Remember when we used to do a blog post and try to think of something to say about every Juno 106 we worked on? It’s a good thing we stopped because this is the 31st Juno 106 that I (Alison) have personally restored, not to mention the ones that Darian has done.
I’ve been surprised by how many people have seemed to enjoy reading the Bell Tone Synth Works blog and now feel bad that it has been neglected so much in recent months. So what happened to the blog? Basically, the blog is a victim of its own success. I started the blog when I started the business and didn’t have many clients, to sort of get our name out there, make our site more findable on Google and prove to prospective clients that I knew what I was doing, aware that as a somewhat young woman working in a field undeniably dominated by middle-aged and older men, my knowledge and skills might be met with skepticism, conscious or subconscious. I also wanted to store my notes on my repairs somewhere so that I could refer to them later, and figured I might as well put them where other people could find them too.
Now, partly thanks to the blog and our YouTube channel but also to a great extent due to word of mouth and our growing reputation for doing good work (which is great), we have so much demand for our work that I often feel like I can’t spare the time it takes to write here.
One thing we find in almost every 1980s Roland we work on is crumbly, dirty “dust shields” or “dust protectors” on the sliders (aka faders) of the panel board. These gaskets were cut from thin black EVA foam sheets and were meant to protect the sliders from dust. However, 35 years later, they have dried out and are falling apart, their fragments actually falling into the sliders and making their crackly and intermittent behavior much worse.
I worked on this Korg Trident shortly after it had been serviced by a well respected tech, but it had been shipped home to Philadelphia and was unfortunately damaged in transit… a tragic event considering it was in great condition and was apparently working perfectly. The owner repaired the physical damage to the wood end pieces but took it to us because the manual controls and the piano / clavinet presets for the synthesizer section were inoperable. Continue reading “Korg Trident MKI”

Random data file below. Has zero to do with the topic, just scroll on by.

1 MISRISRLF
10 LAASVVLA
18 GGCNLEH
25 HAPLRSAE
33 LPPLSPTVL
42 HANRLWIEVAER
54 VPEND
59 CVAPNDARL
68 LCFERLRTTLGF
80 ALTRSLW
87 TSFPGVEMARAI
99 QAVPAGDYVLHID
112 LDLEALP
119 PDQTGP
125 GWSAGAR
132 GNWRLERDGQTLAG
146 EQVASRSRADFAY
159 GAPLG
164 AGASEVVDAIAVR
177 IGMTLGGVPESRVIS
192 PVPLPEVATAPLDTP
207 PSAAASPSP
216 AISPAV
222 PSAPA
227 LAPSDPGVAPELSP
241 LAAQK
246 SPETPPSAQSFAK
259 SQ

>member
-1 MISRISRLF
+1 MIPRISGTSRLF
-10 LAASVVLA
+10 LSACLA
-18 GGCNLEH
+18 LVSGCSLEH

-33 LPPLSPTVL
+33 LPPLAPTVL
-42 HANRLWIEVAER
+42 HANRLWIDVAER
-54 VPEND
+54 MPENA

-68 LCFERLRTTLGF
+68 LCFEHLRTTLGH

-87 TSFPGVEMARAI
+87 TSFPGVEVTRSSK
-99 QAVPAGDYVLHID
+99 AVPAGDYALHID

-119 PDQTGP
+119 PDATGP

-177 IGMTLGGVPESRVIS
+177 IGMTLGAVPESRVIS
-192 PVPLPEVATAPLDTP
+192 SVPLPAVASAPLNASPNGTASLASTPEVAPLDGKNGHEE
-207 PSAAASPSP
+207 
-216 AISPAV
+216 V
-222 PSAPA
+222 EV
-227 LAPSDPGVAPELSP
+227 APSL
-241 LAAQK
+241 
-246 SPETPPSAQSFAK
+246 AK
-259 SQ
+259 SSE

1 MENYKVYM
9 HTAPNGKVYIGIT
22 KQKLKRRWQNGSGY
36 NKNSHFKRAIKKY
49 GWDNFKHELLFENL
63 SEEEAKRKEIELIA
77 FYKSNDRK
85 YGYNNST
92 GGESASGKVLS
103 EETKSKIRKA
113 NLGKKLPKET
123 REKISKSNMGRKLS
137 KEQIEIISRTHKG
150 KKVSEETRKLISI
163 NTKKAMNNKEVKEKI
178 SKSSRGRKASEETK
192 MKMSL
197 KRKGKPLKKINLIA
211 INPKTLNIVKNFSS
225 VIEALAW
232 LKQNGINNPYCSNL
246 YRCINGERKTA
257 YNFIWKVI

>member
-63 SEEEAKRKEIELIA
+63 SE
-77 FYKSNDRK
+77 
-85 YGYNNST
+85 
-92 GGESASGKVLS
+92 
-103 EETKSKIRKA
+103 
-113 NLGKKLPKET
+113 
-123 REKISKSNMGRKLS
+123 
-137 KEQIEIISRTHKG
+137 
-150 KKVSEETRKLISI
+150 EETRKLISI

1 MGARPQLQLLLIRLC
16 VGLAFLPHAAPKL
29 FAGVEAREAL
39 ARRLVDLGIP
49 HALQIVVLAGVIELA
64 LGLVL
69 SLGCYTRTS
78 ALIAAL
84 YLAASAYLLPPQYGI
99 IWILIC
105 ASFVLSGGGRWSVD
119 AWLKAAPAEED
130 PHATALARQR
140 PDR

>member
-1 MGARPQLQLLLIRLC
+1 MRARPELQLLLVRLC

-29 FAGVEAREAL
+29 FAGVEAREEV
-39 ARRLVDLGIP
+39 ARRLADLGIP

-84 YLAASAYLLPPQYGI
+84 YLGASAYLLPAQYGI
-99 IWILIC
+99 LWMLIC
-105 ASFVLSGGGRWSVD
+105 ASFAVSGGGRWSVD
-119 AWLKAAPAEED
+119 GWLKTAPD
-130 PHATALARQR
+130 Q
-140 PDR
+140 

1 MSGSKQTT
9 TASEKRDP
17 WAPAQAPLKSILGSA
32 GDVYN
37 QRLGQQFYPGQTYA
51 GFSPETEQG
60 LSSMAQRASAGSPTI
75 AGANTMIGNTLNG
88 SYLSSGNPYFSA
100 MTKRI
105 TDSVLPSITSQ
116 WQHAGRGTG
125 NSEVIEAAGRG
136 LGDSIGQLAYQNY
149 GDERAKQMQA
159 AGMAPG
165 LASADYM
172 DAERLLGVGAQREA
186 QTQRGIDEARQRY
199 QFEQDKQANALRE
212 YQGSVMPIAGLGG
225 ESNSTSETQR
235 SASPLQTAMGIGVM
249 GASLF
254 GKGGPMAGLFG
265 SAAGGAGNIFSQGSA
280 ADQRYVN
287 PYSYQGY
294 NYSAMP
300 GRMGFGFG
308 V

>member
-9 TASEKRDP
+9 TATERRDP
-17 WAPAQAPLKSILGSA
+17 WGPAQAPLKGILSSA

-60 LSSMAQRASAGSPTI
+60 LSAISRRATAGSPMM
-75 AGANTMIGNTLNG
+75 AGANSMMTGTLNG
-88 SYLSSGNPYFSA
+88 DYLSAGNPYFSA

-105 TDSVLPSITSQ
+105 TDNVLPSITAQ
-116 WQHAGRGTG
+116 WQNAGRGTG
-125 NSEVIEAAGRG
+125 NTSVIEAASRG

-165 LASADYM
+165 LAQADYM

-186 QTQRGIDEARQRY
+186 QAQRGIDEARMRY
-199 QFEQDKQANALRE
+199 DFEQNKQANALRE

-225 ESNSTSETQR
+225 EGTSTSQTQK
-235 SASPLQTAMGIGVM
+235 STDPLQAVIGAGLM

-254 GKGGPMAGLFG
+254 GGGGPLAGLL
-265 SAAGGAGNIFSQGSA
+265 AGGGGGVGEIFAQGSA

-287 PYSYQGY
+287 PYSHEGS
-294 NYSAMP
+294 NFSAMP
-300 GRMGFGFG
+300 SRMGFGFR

This was a pretty big mod project that Darian finished a few weeks ago on an ARP Avatar, the ARP guitar synth which is mostly just a keyboardless Odyssey with a bunch of guitar-processing junk that no one cares about. That’s just a fact. Anyway, several years ago New England Analog developed this kit to break out a lot of the CV input points and modulation sources of the synth’s architecture to 1/8″ jacks mounted on a single long PCB, and now that New England Analog has closed, a new version of the kit is available from Retroaktiv. Continue reading “ARP Avatar – Retroaktiv patch bay kit installation and the vintage synth modding controversy”
The Moog Sonic Six came out the same year as the Minimoog Model D and was actually developed as the Sonic V by a company called Musonics which purchased the financially struggling R. A. Moog Company in 1970. After the merger, the Moog team did some tweaks on the synth and released it as the Sonic VI or Sonic Six. Continue reading “Moog Sonic Six”
This Prophet 600 was brought in for a Gligli P600FW upgrade, which is a CPU/firmware upgrade using a Teensy ++ microcontroller board. It offers improved resolution for all parameters (128 values instead of like, 15 or 7!), a new LFO just for vibrato, arpeggiator MIDI sync and more, which you can read about here. The firmware is generously offered for free by the developer and in order to install it, we procure a Teensy 2++ board, do some modification to the Teensy, flash the firmware onto via USB, and install it in the Prophet 600 in place of the original Z80 CPU. We can do this mod for only about $100 including parts. Continue reading “Sequential Circuits Prophet 600 – Gligli Upgrade”
Crumar’s T1 is a surprisingly nice 70’s drawbar organ that used the latest octave divider chips that were present in a lot of keyboards of that era. An additional feature that makes it more useful than your average organ is the addition of a very rich, fuzzy bass synth voice that can be added to the lower octaves of the keyboard. The synth voice has a basic resonant filter and a decay envelope that you have some control over. The organ voices sort of drop out in the bass section, so it really helps add a thick low end that would otherwise be lost. It also has a really nice LFO that can be applied as both a tremolo and a vibrato and the speed is controlled with a rotary pot.
Should I be embarassed to admit I had never heard of the Multimoog until this one showed up on our doorstep? The Multimoog was a Moog monosynth made between 1978 and 1981 and I’m not sure I understand how it was intended to fit into the Moog product line, or what is “multi” about it. Continue reading “Moog Multimoog”
One of my main pieces of advice to anyone learning to fix vintage synths is to never underestimate the likelihood that whatever problem your synth has is just because of cold solder joints. Continue reading “Juno 60 (#4)”